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 The Launching of Roger Brook - Stevie P's review 
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The Launching of Roger Brook

It was July 28th 1783. The scene, Sherborne School - Dorset. The sixteen year old Roger Brook was brawling with George Gunston following an effort to retrieve the Mortar board that George had taken from Rogers' head.
The fight was interrupted by the eighteen year old 'Droopy' Ned, The Lord Edward Fitz-Deverel; The younger son of the most noble Marques of Amesbury.
Rogers's opponent was to become General Sir George Gunston who fought on the field of Waterloo.
Rogers's saviour was Mr William Pitt's principal secret agent during the French revolution in the struggle against Napoleon.

Rogers's father is very keen for Roger to join him in a Navy career. Roger is equally adamant that he is not going to. After a ‘fearful’ row Roger decides to disappear from his Lymington home.
He decides to head for the village of Highcliffe some seven miles to the west of Lymington to talk things over with his neighbour, friend and confidante Georgina Thursby. In order to gain some privacy they climb the large150 foot, square and unadorned, tower that is situated behind Highcliffe Manor. There were over 300 stone stairs which had to be climbed to gain access to the little room at the top, which was only large enough to accommodate a brocaded settee, two chairs and a table. The view from the top was stunning with views to the southern tip of the Isle of Wight.
Georgina persuades Roger that his best plan is to seek his fortune in London. She gives him some trinkets that he could sell to give him a start when he arrives there.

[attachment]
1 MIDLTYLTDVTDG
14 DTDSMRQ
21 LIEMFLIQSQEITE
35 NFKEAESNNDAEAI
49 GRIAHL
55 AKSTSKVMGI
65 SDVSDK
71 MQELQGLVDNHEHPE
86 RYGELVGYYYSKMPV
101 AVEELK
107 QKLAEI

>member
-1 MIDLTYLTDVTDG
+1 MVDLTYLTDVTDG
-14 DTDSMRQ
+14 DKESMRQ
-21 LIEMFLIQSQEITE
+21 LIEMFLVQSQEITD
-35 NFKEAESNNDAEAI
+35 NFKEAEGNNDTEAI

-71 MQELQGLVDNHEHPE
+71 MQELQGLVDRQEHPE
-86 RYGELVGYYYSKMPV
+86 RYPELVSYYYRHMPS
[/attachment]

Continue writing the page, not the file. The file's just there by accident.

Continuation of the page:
He is a little concerned at leaving on his own when he is not yet sixteen years of age. “So” she teases, “You are not a man yet, just a timorous little boy”
He then show’s her in no uncertain terms that he is not. Her plan had worked.

Did this tower exist I ask myself. Is the tower still there? I haven’t been to this part of the country since I was approx ten years old, but if I am ever near the Serpentine wall built next to Grove house I will check it out.
(Could this be another Cardinals Folly type search???)

RB furtively heads back home to gather a few items. He meets up with the smuggler, "Dan Izzard" who agrees to take him on board (for a fee) as he is crossing the Cannel that night.

He arrives in Le Havre.

He meets many characters including;
The man in Red – Chevalier Etienne de Roubec – who absconds with the jewellery that Georgina had given him.
The man in Blue – Aristotle Fenelon – A roving doctor who sells his medicines and potions in the towns and villages of France. RB becomes his assistant.
The man in Grey – Josef Fouche – A lay preacher who interests himself in Police affairs and playing the part of a private investigator and informer.
Fouche tries to extort money from Fenelon and after a fight shoots Fenelon. RB escapes the fight and is hidden from Fouche by hiding in a carriage owned by Athenais de Rochambeau. She decides to protect him.
The man in Green – Maitre Leger is the Rochambeau's lawyer. He is drafted in so that he isn't implicated in the death of Fenelon.
RB is given employment by Maitre Leger and learns various aspects of law.
Subsequently a position becomes available at a wealthy family home and RB is given the job as secretary to The Marquis de Rochambeau. (The father of Athenais.) RB is delighted as he has become besotted with Athenais.

DW fills large sections of the book with the infamous information dumps on French/Dutch/Austrian politics which, to be honest hold even less interest than the info dumps on the English equivalents from previous books which at least hold some relevance to the English readers.
RB realises that a lot of this information may prove useful to the British government and so sends the details to the Admiralty via his father at Lymington. (His role as a spy is forming).